LOS ANGELES (Reuters) - A charitable group backed by pop star Madonna has scrapped its plan to build a school for impoverished girls in Malawi due to mismanagement, the New York Times reported on Thursday.
The organization, Raising Malawi, has ousted its board of directors and replaced its members with a new set of officials that includes Madonna and her manager, the Times reported.
"A thoughtful decision has been made to discontinue plans for the Raising Malawi Academy for Girls, as it was originally conceived," Michael Berg, co-founder of Raising Malawi, said Thursday in an e-mail to the center's members who had contributed to the project, according to the Times.
Berg, a co-director of the spiritual and educational organization Kabbalah Center International in Los Angeles, could not be reached for comment on Thursday night.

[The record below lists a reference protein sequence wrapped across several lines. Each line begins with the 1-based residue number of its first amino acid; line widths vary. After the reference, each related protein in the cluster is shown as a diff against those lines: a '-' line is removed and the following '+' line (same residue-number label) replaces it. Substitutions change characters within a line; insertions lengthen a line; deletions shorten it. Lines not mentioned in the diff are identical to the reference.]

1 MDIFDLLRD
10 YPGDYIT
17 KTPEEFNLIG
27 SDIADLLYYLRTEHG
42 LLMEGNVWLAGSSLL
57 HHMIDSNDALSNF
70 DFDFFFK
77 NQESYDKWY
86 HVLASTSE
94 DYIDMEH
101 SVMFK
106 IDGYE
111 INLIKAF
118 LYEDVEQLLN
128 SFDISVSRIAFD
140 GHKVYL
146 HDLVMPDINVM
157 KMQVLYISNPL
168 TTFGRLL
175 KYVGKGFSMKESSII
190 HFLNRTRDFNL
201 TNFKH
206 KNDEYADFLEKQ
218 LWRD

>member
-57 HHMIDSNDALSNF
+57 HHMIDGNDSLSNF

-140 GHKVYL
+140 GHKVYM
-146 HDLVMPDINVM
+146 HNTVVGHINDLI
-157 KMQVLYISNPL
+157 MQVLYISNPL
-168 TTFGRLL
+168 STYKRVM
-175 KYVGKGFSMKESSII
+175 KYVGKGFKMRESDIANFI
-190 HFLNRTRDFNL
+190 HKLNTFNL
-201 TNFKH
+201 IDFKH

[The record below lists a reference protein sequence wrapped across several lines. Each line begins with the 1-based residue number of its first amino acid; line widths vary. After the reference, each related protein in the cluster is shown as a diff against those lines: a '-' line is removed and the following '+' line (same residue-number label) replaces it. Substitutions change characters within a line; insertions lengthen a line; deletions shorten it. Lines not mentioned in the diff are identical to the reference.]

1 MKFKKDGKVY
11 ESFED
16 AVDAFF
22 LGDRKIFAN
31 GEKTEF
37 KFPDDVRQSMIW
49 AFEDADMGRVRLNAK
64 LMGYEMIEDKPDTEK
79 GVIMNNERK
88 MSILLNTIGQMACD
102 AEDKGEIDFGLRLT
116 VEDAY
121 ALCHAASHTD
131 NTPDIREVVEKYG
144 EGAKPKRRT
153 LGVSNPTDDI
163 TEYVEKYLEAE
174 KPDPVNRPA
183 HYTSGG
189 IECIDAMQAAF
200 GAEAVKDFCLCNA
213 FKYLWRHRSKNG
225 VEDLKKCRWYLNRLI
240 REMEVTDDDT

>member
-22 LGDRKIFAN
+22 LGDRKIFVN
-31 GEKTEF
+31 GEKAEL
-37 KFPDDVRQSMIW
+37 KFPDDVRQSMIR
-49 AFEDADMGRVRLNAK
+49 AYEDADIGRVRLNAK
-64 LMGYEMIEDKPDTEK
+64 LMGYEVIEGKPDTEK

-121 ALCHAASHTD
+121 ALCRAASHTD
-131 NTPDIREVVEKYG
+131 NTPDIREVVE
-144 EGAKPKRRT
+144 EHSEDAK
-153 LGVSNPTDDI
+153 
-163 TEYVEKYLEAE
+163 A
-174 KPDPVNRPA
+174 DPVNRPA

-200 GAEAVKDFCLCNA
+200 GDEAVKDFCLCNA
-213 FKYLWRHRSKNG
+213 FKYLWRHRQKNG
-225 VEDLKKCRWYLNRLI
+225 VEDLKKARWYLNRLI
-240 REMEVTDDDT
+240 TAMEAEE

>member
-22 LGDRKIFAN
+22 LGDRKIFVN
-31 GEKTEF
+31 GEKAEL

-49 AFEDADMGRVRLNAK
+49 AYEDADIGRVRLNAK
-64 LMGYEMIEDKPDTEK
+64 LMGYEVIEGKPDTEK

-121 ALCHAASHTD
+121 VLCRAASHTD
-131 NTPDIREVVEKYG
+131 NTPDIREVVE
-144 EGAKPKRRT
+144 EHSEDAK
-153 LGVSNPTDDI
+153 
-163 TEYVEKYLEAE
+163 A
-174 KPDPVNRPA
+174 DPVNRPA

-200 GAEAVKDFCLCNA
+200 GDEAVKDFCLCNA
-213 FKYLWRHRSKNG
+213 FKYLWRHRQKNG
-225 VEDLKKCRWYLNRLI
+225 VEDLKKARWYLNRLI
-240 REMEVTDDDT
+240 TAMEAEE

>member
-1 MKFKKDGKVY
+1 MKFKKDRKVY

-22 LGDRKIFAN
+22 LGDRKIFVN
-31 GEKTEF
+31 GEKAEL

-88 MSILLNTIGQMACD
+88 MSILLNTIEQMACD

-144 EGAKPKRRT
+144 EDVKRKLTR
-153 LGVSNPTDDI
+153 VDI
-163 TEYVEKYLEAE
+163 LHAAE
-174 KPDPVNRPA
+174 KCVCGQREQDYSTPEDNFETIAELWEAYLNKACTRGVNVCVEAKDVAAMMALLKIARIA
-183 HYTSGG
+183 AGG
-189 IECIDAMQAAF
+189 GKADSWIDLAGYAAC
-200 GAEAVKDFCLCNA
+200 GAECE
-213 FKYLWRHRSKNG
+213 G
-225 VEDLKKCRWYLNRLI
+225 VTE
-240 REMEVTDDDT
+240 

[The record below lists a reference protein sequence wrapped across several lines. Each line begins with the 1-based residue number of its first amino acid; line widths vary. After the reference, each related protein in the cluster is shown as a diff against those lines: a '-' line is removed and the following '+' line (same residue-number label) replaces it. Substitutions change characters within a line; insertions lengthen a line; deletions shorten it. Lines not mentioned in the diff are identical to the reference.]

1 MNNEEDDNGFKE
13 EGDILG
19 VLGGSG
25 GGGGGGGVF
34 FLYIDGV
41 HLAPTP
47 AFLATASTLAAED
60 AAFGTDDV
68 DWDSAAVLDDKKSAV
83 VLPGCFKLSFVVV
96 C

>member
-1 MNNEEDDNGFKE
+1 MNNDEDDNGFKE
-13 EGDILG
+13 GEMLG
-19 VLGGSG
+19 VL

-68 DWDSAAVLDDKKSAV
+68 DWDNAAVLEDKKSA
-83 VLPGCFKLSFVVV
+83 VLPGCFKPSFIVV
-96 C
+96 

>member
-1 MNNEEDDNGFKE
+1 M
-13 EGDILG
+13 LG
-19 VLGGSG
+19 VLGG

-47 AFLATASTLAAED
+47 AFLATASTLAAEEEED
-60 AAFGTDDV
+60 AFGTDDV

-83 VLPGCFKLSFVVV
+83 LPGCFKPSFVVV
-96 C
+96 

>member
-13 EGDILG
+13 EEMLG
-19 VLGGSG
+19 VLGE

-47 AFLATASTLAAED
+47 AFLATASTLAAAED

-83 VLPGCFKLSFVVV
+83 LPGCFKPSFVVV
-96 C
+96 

The Times said the effort to build the Malawi school had collapsed after spending $3.8 million on the project and its executive director left in October amid criticism of his management style and cost overruns.
Madonna lent $11 million of her money to the organization. She has been a frequent visitor to Malawi and has adopted two children from the country.
On Thursday, the singer issued a statement to the Times saying she was still intent on working with Raising Malawi.
"There's a real education crisis in Malawi," she said in the statement given to the Times. "Sixty-seven percent of girls don't go to secondary school, and this is simply unacceptable."
A spokeswoman for Madonna could not be reached on Thursday night.
Reporting by Bob Tourtellotte, editing by Anthony Boadle